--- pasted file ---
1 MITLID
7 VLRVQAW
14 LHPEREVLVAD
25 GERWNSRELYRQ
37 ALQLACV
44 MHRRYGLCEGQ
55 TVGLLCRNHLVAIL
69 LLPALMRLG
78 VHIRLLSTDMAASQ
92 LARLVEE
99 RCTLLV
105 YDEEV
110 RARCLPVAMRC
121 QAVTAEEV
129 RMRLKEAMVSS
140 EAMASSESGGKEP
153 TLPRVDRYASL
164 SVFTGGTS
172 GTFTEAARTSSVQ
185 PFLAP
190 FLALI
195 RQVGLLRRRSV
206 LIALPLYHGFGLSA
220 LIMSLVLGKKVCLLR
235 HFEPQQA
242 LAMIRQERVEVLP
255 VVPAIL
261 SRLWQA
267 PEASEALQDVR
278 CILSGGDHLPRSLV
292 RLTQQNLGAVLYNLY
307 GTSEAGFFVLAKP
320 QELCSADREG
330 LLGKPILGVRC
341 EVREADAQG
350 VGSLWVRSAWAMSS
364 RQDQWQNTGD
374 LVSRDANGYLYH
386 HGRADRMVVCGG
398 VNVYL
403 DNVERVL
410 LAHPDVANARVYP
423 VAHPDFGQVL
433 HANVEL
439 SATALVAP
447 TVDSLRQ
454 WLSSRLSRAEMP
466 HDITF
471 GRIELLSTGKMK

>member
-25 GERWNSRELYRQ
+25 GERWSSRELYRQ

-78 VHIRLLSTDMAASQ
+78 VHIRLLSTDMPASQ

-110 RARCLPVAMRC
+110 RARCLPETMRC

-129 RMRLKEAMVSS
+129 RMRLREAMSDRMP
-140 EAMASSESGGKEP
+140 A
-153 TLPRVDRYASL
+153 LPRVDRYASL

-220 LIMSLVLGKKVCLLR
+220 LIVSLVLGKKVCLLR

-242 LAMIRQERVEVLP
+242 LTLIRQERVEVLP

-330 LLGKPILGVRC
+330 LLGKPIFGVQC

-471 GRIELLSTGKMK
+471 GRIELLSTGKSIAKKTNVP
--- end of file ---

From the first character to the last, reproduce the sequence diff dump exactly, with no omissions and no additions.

1 MITLID
7 VLRVQAW
14 LHPEREVLVAD
25 GERWNSRELYRQ
37 ALQLACV
44 MHRRYGLCEGQ
55 TVGLLCRNHLVAIL
69 LLPALMRLG
78 VHIRLLSTDMAASQ
92 LARLVEE
99 RCTLLV
105 YDEEV
110 RARCLPVAMRC
121 QAVTAEEV
129 RMRLKEAMVSS
140 EAMASSESGGKEP
153 TLPRVDRYASL
164 SVFTGGTS
172 GTFTEAARTSSVQ
185 PFLAP
190 FLALI
195 RQVGLLRRRSV
206 LIALPLYHGFGLSA
220 LIMSLVLGKKVCLLR
235 HFEPQQA
242 LAMIRQERVEVLP
255 VVPAIL
261 SRLWQA
267 PEASEALQDVR
278 CILSGGDHLPRSLV
292 RLTQQNLGAVLYNLY
307 GTSEAGFFVLAKP
320 QELCSADREG
330 LLGKPILGVRC
341 EVREADAQG
350 VGSLWVRSAWAMSS
364 RQDQWQNTGD
374 LVSRDANGYLYH
386 HGRADRMVVCGG
398 VNVYL
403 DNVERVL
410 LAHPDVANARVYP
423 VAHPDFGQVL
433 HANVEL
439 SATALVAP
447 TVDSLRQ
454 WLSSRLSRAEMP
466 HDITF
471 GRIELLSTGKMK

>member
-25 GERWNSRELYRQ
+25 GERWSSRELYRQ

-78 VHIRLLSTDMAASQ
+78 VHIRLLSTDMPASQ

-110 RARCLPVAMRC
+110 RARCLPETMRC

-129 RMRLKEAMVSS
+129 RMRLREAMSDRMP
-140 EAMASSESGGKEP
+140 A
-153 TLPRVDRYASL
+153 LPRVDRYASL

-220 LIMSLVLGKKVCLLR
+220 LIVSLVLGKKVCLLR

-242 LAMIRQERVEVLP
+242 LTLIRQERVEVLP

-330 LLGKPILGVRC
+330 LLGKPIFGVQC

-471 GRIELLSTGKMK
+471 GRIELLSTGKSIAKKTNVP